Master of Arts (MA)
Faculty of Science
The aim of this research was to examine the effects of illumination and intertrial interval duration on pigeon short-term memory, using a successive matching-to-sample procedure. In phrase one the retention interval was manipulated individually for each bird. During the second phase, a correction procedure was implemented in order to reduce the number of responses made to non-match comparison stimuli. In the third phase, the birds were returned to a common baseline, in order to observe what effect elimination of the correction procedure had on the bird’s performance. In the final phase of the research, after achieving stable performance in the baseline condition, the effects of different durations of illuminated and darkened intertrial intervals on pigeon short-term memory were assessed. The results revealed that performance was significantly disrupted at the longer ITI durations spent in the light. This was a result of increased response rates to the non-match comparison stimuli during the longer illuminated ITI durations for the second replication of testing. By examination of other findings in the present research, it was suggested that a more careful analysis of other factors, such as autopecking may be necessary in order to determine whether proactive inhibition effects can be evidence in the successive DMTS procedure.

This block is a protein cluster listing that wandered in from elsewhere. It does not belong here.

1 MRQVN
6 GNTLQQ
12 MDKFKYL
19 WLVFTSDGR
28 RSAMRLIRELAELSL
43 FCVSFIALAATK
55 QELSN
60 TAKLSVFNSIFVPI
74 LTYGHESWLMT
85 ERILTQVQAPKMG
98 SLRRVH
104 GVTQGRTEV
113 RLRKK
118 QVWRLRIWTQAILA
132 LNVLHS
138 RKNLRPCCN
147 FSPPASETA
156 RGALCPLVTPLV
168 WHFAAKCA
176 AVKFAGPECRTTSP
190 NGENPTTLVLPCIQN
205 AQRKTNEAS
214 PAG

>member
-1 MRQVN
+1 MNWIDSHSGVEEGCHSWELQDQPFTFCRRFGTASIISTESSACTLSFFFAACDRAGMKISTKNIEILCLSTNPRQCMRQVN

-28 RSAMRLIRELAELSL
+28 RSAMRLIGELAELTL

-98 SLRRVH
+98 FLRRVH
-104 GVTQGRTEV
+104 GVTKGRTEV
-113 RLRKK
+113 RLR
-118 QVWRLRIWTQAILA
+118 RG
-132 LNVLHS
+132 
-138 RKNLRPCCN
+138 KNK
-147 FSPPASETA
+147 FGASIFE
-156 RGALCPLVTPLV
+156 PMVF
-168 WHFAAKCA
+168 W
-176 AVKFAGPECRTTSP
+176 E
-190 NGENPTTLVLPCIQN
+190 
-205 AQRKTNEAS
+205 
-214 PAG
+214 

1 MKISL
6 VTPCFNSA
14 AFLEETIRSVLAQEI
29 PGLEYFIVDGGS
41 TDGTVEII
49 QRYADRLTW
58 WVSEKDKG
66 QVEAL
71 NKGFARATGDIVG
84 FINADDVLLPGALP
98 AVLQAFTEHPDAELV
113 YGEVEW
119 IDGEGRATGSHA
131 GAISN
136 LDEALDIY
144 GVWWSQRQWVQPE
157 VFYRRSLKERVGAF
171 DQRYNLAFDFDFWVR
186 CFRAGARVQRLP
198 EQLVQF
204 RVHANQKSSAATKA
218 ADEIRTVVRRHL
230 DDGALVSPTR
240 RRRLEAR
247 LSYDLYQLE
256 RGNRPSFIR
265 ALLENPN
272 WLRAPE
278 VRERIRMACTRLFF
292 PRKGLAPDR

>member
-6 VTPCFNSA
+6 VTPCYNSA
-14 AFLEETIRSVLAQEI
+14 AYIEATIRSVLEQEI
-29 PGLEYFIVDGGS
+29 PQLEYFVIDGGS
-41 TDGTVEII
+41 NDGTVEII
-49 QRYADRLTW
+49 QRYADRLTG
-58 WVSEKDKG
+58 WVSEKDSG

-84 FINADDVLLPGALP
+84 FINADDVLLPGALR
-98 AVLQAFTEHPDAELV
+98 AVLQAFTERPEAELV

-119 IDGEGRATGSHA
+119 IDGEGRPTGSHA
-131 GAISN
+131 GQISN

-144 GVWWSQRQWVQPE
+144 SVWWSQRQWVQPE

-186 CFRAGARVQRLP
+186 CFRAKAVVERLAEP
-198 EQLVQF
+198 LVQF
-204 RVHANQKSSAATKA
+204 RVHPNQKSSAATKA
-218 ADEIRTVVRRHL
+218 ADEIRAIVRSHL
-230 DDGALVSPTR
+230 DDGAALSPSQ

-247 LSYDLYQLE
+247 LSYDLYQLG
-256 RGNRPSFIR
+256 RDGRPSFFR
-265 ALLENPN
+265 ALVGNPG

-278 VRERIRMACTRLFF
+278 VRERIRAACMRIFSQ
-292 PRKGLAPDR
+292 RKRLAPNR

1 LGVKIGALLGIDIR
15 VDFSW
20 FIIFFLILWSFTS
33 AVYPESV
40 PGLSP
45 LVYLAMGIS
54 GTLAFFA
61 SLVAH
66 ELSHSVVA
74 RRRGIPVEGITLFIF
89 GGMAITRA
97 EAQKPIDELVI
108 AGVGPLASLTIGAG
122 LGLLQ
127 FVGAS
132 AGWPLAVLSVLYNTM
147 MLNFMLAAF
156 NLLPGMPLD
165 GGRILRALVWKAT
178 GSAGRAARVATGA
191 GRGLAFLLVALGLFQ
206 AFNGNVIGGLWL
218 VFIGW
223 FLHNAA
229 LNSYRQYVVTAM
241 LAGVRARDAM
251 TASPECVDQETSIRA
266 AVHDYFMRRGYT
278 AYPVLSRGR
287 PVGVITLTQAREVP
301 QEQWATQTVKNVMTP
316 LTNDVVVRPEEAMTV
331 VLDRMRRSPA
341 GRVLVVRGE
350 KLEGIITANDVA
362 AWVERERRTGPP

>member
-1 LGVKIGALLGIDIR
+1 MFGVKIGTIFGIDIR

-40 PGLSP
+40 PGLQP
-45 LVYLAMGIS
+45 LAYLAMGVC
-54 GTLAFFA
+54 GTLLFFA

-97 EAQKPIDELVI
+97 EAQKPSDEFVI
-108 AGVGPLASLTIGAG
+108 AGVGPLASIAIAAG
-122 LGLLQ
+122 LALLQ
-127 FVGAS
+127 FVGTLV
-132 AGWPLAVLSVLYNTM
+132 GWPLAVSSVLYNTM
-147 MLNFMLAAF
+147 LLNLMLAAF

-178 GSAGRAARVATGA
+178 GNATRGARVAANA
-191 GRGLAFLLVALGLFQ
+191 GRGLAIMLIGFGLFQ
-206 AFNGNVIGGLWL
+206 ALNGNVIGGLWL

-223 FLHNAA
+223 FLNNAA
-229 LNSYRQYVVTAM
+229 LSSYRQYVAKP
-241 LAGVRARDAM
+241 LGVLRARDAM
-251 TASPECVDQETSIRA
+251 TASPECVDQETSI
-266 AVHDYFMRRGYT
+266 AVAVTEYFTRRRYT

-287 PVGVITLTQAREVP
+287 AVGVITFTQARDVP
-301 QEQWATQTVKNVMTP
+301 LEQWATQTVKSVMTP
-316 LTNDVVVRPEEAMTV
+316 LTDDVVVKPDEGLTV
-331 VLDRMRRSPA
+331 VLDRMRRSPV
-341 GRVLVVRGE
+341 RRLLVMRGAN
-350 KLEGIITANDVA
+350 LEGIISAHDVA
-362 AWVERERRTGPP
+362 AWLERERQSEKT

Grossi, Vic, "Pigeon Short-Term Memory: The Effects of Intertrial Interval Duration and Illumination in a Successive Delayed Matching-to-Sample Procedure" (1981). Theses and Dissertations (Comprehensive). 1412.